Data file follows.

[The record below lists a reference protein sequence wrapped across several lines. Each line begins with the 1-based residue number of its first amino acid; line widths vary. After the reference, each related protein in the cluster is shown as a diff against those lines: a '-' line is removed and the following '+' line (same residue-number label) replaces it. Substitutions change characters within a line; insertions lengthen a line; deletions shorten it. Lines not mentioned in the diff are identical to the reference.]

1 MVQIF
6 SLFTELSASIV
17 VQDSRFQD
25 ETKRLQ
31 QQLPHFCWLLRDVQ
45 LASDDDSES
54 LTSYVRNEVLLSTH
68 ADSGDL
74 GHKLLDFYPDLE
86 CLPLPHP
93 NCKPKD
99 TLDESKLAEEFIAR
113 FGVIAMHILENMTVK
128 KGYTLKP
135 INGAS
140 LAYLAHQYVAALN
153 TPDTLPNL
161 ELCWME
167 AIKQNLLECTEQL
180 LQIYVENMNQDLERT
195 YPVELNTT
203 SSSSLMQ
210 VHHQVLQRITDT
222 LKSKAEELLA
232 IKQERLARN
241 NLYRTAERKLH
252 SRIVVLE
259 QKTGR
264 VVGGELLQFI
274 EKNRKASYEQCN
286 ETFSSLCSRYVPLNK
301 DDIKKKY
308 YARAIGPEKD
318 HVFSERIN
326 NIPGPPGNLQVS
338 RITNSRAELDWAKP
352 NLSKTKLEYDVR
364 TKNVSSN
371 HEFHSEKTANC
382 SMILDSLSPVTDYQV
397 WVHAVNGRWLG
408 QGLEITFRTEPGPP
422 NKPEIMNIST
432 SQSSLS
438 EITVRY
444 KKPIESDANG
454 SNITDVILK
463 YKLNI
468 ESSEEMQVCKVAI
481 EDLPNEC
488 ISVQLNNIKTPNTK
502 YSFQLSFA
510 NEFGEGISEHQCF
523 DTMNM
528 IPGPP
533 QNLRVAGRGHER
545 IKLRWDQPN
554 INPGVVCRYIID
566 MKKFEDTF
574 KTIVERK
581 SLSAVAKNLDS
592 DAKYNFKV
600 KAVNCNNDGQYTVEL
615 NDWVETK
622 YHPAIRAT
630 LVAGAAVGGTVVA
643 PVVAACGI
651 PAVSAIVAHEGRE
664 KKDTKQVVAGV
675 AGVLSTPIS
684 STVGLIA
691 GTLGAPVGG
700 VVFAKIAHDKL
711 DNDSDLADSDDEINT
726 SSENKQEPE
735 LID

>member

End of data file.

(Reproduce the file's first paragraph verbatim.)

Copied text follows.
[The record below lists a reference protein sequence wrapped across several lines. Each line begins with the 1-based residue number of its first amino acid; line widths vary. After the reference, each related protein in the cluster is shown as a diff against those lines: a '-' line is removed and the following '+' line (same residue-number label) replaces it. Substitutions change characters within a line; insertions lengthen a line; deletions shorten it. Lines not mentioned in the diff are identical to the reference.]